It’s a game of cat-and-mouse on this week’s explosive episode of Agents of S.H.I.E.L.D., but who’s the cat and who’s the mouse?
Coulson (Clark Gregg) and his team are aggressively searching for May (Ming-Na Wen) and Mace (Jason O’Mara), and in their hunt they come across pieces of Coulson’s past, where he and May visited Russia to retrieve a 084 for S.H.I.E.L.D. This is before May started seeing Andrew, and it serves to set up the antipathy felt by Ivanov (Zach McGowan), but more to set up another piece of the #Philinda Experience we’re about to get.
While it’s a perfectly straightforward episode, it has its moments of expectation-twisting, especially with an ending that could or could not actually be what it looks like…
The panel: Maia Ades, Mindy Inlow, Dan Handley, Jason Hunt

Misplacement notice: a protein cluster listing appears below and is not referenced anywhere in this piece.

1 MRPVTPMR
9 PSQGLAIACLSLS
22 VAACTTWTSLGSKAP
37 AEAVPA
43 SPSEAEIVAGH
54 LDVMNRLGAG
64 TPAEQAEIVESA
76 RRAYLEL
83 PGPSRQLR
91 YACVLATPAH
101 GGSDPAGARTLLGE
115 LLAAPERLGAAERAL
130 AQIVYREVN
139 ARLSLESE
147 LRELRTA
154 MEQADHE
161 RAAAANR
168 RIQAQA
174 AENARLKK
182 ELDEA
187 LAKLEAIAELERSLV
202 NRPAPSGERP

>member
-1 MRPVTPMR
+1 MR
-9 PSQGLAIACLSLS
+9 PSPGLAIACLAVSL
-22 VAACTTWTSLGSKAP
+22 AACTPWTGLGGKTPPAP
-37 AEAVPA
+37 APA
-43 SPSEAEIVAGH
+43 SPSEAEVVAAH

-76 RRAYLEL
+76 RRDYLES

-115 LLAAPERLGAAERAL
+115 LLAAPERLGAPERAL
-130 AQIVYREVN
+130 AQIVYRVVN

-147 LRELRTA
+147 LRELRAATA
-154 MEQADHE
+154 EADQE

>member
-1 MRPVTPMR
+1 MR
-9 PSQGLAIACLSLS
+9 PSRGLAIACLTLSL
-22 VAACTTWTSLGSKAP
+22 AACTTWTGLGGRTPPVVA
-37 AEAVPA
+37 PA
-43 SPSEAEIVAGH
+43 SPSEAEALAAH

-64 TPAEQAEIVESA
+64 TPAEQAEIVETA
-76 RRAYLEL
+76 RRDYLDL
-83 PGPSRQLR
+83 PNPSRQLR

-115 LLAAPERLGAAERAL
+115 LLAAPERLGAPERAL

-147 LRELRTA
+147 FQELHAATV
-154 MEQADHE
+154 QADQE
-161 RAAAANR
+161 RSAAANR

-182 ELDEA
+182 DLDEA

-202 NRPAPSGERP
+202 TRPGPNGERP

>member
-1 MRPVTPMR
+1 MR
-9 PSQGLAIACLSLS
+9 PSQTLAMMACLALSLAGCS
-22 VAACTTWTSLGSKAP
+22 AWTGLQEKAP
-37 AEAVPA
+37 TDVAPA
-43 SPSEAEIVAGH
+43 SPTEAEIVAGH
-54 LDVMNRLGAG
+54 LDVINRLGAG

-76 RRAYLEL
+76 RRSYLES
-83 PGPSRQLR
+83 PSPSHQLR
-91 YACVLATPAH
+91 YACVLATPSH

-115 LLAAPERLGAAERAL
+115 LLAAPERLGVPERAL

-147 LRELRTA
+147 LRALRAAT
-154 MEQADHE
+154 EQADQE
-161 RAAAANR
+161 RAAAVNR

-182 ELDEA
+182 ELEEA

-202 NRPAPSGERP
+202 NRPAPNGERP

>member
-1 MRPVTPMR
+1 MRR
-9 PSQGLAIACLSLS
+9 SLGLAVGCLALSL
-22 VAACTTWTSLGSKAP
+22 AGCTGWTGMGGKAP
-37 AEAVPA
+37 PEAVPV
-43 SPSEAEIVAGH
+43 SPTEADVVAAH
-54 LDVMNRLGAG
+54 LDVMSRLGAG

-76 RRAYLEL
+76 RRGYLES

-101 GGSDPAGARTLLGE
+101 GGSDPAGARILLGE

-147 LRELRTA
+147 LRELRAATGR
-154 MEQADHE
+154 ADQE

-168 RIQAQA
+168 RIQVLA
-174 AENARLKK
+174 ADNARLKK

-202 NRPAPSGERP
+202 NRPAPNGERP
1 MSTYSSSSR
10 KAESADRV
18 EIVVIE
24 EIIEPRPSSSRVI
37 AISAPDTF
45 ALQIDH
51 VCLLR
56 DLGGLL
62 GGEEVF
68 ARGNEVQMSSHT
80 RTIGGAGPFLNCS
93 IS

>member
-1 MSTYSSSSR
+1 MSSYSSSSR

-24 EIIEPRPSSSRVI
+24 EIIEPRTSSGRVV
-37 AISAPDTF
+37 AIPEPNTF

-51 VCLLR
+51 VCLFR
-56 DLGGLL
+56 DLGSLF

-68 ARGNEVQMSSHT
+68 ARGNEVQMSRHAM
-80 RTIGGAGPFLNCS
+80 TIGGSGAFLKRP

AGENTS OF S.H.I.E.L.D. Falls Down and Goes Boom — LEVEL ELEVENTY-SEVEN #107
Episode 413 “Boom” Written by Nora Zuckerman & Lilla Zuckerman Directed by Billy Gierhart
It’s an explosive episode of Agents of S.H.I.E.L.D., but mainly only because we have Terrence Shockley (John Pyper-Ferguson) finding out things about himself he knew not until now. And it’s not something he likes about himself, and the Superior (Zach McGowan) isn’t too happy about it, either, especially after there’s an… incident, shall we say? … at the office of Senator Nadeer (Parminder Nagra). It ends up being Daisy (Chloe Bennet) vs. Shockley as she tries to counter his skills and … abilities, shall we say?
Meanwhile, Coulson (Clark Gregg) and Mack (Henry Simmons) continue their search for May (Ming-Na Wen), and that leads them to Agnes (Mallory Jansen), a flesh-and-blood Aussie who happens to have worked with Radcliffe (John Hannah) and is completely freaked by the idea that he went ahead with his experiments in robotics — only we’re back to Radcliffe claiming to work with the long-standing goal of making it possible for Agnes to live forever. Because she’s got an inoperable brain tumor. But Radcliffe’s mention of the Mainframe also tips Coulson to the fact that May’s alive.